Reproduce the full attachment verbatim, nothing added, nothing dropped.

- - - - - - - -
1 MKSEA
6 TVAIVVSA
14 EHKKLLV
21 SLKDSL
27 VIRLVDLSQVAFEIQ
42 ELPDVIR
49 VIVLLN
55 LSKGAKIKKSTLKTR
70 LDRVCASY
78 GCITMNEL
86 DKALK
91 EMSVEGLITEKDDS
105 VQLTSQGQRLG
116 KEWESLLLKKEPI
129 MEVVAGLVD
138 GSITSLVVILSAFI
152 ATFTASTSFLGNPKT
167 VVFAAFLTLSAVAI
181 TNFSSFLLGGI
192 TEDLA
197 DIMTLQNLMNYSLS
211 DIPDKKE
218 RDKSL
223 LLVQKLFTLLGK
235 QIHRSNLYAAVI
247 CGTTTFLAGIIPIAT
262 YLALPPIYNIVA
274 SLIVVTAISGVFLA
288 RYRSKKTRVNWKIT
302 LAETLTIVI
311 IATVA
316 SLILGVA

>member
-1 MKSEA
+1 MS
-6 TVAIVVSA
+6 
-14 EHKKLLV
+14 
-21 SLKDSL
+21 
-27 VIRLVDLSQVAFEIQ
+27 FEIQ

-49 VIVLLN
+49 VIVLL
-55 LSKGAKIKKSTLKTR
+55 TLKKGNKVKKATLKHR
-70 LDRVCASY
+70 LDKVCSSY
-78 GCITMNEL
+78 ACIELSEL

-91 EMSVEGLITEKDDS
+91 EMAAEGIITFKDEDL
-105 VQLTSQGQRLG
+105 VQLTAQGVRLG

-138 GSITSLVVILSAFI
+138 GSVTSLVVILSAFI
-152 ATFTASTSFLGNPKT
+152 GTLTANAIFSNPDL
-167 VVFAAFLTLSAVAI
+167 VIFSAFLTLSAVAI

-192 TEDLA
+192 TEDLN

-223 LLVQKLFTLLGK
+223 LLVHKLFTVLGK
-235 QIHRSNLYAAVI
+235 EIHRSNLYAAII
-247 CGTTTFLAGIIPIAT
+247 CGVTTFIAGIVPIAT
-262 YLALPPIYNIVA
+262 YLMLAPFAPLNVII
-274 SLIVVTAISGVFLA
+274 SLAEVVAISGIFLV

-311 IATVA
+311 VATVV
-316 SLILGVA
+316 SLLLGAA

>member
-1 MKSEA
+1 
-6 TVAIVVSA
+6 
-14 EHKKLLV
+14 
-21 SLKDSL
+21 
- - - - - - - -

1 MKSEA
6 TVAIVVSA
14 EHKKLLV
21 SLKDSL
27 VIRLVDLSQVAFEIQ
42 ELPDVIR
49 VIVLLN
55 LSKGAKIKKSTLKTR
70 LDRVCASY
78 GCITMNEL
86 DKALK
91 EMSVEGLITEKDDS
105 VQLTSQGQRLG
116 KEWESLLLKKEPI
129 MEVVAGLVD
138 GSITSLVVILSAFI
152 ATFTASTSFLGNPKT
167 VVFAAFLTLSAVAI
181 TNFSSFLLGGI
192 TEDLA
197 DIMTLQNLMNYSLS
211 DIPDKKE
218 RDKSL
223 LLVQKLFTLLGK
235 QIHRSNLYAAVI
247 CGTTTFLAGIIPIAT
262 YLALPPIYNIVA
274 SLIVVTAISGVFLA
288 RYRSKKTRVNWKIT
302 LAETLTIVI
311 IATVA
316 SLILGVA

>member
-1 MKSEA
+1 MS
-6 TVAIVVSA
+6 
-14 EHKKLLV
+14 
-21 SLKDSL
+21 
-27 VIRLVDLSQVAFEIQ
+27 FEIQ

-49 VIVLLN
+49 VIVLL
-55 LSKGAKIKKSTLKTR
+55 TLKKGNKVKKATLKHR
-70 LDRVCASY
+70 LDKVCSSY
-78 GCITMNEL
+78 ACIELSEL

-91 EMSVEGLITEKDDS
+91 EMAAEGIITFKDEDL
-105 VQLTSQGQRLG
+105 VQLTAQGVRLG

-138 GSITSLVVILSAFI
+138 GSVTSLVVILSAFI
-152 ATFTASTSFLGNPKT
+152 GTLTANAIFSNPDL
-167 VVFAAFLTLSAVAI
+167 VIFSAFLTLSAVAI

-192 TEDLA
+192 TEDLN

-223 LLVQKLFTLLGK
+223 LLVHKLFTVLGK
-235 QIHRSNLYAAVI
+235 EIHRSNLYAAII
-247 CGTTTFLAGIIPIAT
+247 CGVTTFIAGIVPIAT
-262 YLALPPIYNIVA
+262 YLMLAPFAPLNVII
-274 SLIVVTAISGVFLA
+274 SLAEVVAISGIFLV

-311 IATVA
+311 VATVV
-316 SLILGVA
+316 SLLLGAA

>member
-1 MKSEA
+1 
-6 TVAIVVSA
+6 
-14 EHKKLLV
+14 
-21 SLKDSL
+21 